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Tom Ford Takes Over an Abandoned Subway Platform for Spring 2020

You want New York City grit? He's going to give it to you.
Tom Ford at his Spring 2020 show. Photo: Imaxtree

Tom Ford at his Spring 2020 show. Photo: Imaxtree

When Tom Ford was named chairman of the CFDA this past spring, there were some whispers as to how committed he would be to New York City; the Texan-born designer keeps residences in Los Angeles and London, only adding a Big Apple home into the fold around the time of his appointment in early 2019. It seems hard to believe, as established as he is, but perhaps the premier American luxury designer felt he had to prove he belonged in the NYC grit and grime.

Well, take it from me, a Metrocard-carrying New York transplant: When it comes to New York City, it doesn't get any grittier than the subway. Maybe that's why Ford decided to host his Spring 2020 fashion show on an abandoned train platform at the Bowery stop. (It's worth mentioning that, coincidentally, this is the same stop where Valentino staged the now-iconic shot of Naomi Campbell in a sequined couture look back in April.)

Showgoers were first corralled at the Nolita outpost of Nom Wah Tea Parlor and plied with drinks and appetizers before being led down a dark staircase, the stark white subway tiles giving way to neon lights. In an absolute coup of staging (seriously, the fine folks at KCD Worldwide, as well as longtime Tom Ford production partners CS Global, have more than earned a nice holiday bonus for this runway alone; I'd kill to know the amount of logistics that went into making this happen), Ford transformed the forgotten space into a grungy-glam runway, complete with stage lights, booming music and even portable air conditioners. Real MTA workers trolled the tracks, and while they were surely there for liability purposes, the bright orange of their vests did lend to the overall ambiance. Models like Gigi Hadid and Kaia Gerber stalked down the runway and stopped at the middle, turning to look audience members haughtily in the eye — pretty much a spot-on approximation of waiting to ride the subway, speaking from personal experience.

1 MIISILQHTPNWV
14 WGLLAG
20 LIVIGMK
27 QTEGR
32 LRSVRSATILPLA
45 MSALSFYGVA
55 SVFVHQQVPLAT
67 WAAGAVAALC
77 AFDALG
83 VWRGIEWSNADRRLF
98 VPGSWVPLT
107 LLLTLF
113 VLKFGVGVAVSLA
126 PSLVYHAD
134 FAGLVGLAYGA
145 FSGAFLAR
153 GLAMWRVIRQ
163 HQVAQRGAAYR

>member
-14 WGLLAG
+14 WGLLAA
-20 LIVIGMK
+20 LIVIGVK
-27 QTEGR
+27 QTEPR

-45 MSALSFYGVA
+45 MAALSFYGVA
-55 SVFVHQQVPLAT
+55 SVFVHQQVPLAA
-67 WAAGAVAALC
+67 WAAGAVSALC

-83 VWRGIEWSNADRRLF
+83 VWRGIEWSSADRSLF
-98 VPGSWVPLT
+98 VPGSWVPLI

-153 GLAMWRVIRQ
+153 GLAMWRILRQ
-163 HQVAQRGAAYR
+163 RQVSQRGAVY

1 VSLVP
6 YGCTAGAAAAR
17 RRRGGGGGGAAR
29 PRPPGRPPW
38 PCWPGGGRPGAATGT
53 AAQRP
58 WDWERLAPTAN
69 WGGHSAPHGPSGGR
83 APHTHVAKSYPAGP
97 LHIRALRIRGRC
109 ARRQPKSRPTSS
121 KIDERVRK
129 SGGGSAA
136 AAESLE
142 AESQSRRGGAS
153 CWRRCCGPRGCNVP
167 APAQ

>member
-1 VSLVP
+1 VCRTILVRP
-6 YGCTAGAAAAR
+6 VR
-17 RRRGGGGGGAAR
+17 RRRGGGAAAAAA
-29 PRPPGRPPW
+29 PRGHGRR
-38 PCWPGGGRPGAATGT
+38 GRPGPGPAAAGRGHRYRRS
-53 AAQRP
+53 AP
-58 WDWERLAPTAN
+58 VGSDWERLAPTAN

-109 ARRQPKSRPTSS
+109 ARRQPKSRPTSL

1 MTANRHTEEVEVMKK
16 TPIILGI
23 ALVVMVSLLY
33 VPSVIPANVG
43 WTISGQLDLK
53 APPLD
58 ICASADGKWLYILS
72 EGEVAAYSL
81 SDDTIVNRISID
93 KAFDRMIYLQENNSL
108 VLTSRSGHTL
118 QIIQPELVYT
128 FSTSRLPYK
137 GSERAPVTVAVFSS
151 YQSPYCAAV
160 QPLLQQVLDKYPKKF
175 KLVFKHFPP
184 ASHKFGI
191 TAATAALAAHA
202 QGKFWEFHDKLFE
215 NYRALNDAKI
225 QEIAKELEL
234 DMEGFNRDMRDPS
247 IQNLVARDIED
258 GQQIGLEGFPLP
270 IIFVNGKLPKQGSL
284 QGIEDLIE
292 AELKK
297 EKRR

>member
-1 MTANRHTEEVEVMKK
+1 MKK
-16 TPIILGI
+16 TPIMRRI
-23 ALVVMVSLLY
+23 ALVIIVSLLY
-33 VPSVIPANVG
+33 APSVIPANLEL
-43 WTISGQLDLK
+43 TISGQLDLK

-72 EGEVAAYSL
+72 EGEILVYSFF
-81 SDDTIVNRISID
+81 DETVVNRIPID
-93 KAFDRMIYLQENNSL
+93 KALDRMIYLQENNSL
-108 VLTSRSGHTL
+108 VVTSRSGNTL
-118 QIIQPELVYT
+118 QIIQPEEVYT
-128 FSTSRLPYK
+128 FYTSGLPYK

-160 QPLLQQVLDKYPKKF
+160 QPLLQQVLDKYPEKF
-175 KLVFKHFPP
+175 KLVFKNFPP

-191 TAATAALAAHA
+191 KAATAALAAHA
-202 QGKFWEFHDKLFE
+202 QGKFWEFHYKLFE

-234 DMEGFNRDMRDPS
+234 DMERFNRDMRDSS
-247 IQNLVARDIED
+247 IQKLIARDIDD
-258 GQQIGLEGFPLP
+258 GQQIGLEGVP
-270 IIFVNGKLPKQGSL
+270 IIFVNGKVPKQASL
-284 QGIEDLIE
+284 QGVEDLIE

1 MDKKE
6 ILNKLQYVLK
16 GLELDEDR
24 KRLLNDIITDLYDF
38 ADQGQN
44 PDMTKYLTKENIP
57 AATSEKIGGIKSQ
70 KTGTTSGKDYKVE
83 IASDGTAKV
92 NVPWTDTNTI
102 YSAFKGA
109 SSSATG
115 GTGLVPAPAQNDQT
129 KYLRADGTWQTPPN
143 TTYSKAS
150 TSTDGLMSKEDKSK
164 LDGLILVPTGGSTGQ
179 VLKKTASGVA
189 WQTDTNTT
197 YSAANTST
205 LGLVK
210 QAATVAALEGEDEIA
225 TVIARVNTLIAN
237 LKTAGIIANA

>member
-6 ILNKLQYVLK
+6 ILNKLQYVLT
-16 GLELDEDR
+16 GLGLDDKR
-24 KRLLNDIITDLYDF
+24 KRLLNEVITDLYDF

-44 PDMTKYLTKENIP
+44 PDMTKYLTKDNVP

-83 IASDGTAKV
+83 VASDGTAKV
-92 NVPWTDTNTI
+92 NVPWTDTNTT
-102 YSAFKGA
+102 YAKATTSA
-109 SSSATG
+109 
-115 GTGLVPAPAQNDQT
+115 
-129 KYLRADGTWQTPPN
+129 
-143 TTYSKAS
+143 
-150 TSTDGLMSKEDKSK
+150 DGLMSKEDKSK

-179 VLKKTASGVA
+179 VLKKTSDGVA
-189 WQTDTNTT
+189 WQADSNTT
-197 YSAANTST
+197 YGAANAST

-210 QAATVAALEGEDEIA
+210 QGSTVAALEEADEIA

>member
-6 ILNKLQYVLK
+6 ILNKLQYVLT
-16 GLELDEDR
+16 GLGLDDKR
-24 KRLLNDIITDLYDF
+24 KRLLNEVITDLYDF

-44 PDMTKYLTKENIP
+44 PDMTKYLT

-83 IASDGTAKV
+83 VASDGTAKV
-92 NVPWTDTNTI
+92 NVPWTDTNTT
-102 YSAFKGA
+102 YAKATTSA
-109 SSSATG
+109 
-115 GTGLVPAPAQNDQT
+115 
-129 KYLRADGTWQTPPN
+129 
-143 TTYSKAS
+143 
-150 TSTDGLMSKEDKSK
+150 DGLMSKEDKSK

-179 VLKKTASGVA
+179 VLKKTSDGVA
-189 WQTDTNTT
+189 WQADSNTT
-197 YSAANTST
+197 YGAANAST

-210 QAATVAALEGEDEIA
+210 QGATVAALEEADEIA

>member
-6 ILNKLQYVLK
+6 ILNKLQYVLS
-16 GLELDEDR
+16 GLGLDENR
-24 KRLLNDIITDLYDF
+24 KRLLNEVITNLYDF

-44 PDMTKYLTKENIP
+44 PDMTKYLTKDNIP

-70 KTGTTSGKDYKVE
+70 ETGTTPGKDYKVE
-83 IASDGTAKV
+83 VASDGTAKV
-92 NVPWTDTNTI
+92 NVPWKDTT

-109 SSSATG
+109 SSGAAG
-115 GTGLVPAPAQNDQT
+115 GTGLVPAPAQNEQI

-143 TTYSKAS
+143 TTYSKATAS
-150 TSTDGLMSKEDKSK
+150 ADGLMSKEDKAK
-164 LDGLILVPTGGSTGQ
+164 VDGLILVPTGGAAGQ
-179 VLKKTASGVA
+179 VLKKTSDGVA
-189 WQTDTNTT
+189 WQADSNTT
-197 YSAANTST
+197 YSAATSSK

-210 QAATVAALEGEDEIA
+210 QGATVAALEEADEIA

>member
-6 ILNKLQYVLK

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With a setting as cool as this, the clothes almost don't matter, but here, they justified the location: This season, Ford is trying his hand at streetwear with a luxury spin. Or was it luxury with a streetwear spin? There were ball skirts paired with satin tops cut to look as relaxed as a beat-up white tee; teeny-tiny gym shorts cut in black silk and topped with oversized pastel blazers; loose, ruched jumpsuits; black leather moto jackets and bras. The menswear here was much more successful, with its white croc jackets and animal-printed blazers in colors like purple and green in Ford's typical razor-sharp tailoring. At the end, the womenswear took a sculptural turn, with molded breastplates taking the place of tops in blue and pink metals — a somewhat literal take on the hardness of New Yorkers.

It's too early to tell if the collection itself is a success — the clothes seem too simple and too casual to justify Ford's high price tags — but the show will surely prove unforgettable to the small crowd gathered. If nothing else, it reminded them what it's like to be inside New York City's subway system — and they didn't even have to pay the $2.75 fare.

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